story lines

May 8 - June 19, 2009

SAUL STEINBERG: Untitled (May Rescues the Cat), 1961: Pen and ink and pastel on paper: 18 3/4” x 25 1/2”

...........Adam Baumgold Gallery presents the exhibition "Story Lines" from May 8 through June 19, 2009. The exhibition explores different types of narrative in drawing, painting and sculpture, from the ambiguous and open-ended to the fully determined. Artists included in the exhibition are Glen Baxter, Marc Bell, Charles Burns, Geneviève Castrée, Roz Chast , William Copley, Aline Kominsky Crumb, Adam Dant, Julie Doucet, Elvis Studio, Oyvind Fahlstrom, Jules Feiffer, Renée French, George Grosz, Trenton Doyle Hancock, Keith Jones, Mark Kostabi, Ruth Marten, Ed Ruscha, Lauren Schiller, Anna Sommer, Sempe, Saul Steinberg, Alison Elizabeth Taylor, Scott Teplin, Robin Tewes, Chris Ware, H. C. Westermann, Trevor Winkfield and David Wojnarowicz.

...........Included in the exhibition is Charles Burns' "Robot Love," 1999- a drawing that reads like a noir mystery, offering ephemeral pieces of evidence that add up to a time, a place, and an event. Marc Bell's mixed media drawing collage "Shoo," 2009 uses the same kind of fractured narrative in a stream of consciousness diary that grows organically across and off of the page. From Aline Kominsky Crumb, Chris Ware and Julie Doucet come autobiographical comic tales that are hilarious and heartbreaking in their honesty. Robin Tewes, Anna Sommer and Alison Elizabeth Taylor challenge gender roles, while Trenton Doyle Hancock's "Vegan Season," 2004 takes place in a world in which assumed moral superiority is turned upside-down, and Ruth Marten's drawing "Les Phoques," 2007 offers her version of "a love that dare not speak its name,"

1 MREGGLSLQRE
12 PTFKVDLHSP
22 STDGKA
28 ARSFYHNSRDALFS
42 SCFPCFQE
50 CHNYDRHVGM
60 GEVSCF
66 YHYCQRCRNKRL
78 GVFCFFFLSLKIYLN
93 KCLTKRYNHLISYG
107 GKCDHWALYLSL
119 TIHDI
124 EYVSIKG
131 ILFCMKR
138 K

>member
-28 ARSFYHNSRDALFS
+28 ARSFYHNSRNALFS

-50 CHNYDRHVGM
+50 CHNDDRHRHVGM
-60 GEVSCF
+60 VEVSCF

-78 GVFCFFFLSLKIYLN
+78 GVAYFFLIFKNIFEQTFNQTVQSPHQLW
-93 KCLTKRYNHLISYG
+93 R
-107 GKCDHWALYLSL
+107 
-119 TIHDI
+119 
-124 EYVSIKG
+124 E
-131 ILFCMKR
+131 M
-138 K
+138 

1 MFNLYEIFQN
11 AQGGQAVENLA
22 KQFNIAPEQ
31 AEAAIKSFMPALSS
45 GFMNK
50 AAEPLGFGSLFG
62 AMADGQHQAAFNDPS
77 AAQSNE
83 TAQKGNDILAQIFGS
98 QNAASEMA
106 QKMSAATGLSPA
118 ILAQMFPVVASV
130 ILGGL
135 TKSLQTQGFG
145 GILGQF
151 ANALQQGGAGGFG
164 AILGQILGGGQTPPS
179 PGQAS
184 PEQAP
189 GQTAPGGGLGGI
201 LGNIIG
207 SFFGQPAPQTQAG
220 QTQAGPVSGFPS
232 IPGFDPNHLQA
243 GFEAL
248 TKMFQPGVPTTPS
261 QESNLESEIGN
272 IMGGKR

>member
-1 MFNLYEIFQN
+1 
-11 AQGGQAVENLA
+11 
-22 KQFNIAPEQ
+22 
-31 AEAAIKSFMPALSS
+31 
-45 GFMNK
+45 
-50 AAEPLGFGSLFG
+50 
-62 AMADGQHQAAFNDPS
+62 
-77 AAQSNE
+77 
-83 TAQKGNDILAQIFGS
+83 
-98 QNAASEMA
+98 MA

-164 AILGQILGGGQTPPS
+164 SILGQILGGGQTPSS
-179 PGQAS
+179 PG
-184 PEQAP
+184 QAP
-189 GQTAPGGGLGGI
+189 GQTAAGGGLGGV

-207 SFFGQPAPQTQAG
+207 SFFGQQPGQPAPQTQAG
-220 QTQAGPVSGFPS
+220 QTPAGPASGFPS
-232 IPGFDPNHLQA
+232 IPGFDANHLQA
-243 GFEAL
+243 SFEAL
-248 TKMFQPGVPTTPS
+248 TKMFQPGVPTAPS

...........Mapping history, Oyvind Fahlstrom assembles the dark twists and turns of U.S. foreign policy on a literal jigsaw puzzle in "Section of the World Map - A Puzzle," 1973. In George Grosz's drawing "Dr. Sand's End," 1925, a distraught petty bureaucrat bemoans his life while a pistol waits on a nearby chair. H.C. Westermann codes his haunting response to war in private symbols in "The Time of the Hunter," 1969. Strange parlor games are present in Glen Baxter's Untitled, 1973, where a man is unceremoniously tied up in the center of a room while four other men consult maps and plans in an undefined, ritualistic game. All these works plumb the darkness of recent history, while David Wojnarowicz's "An Alter for the People of the Villa Miseria," 1984, eloquently mourns its victims.

...........Gallery hours are Tuesday through Saturday 11:00 - 5:30 P.M. A preview of the exhibition can be seen at For additional information, please contact Adam Baumgold at (212)861-7338 or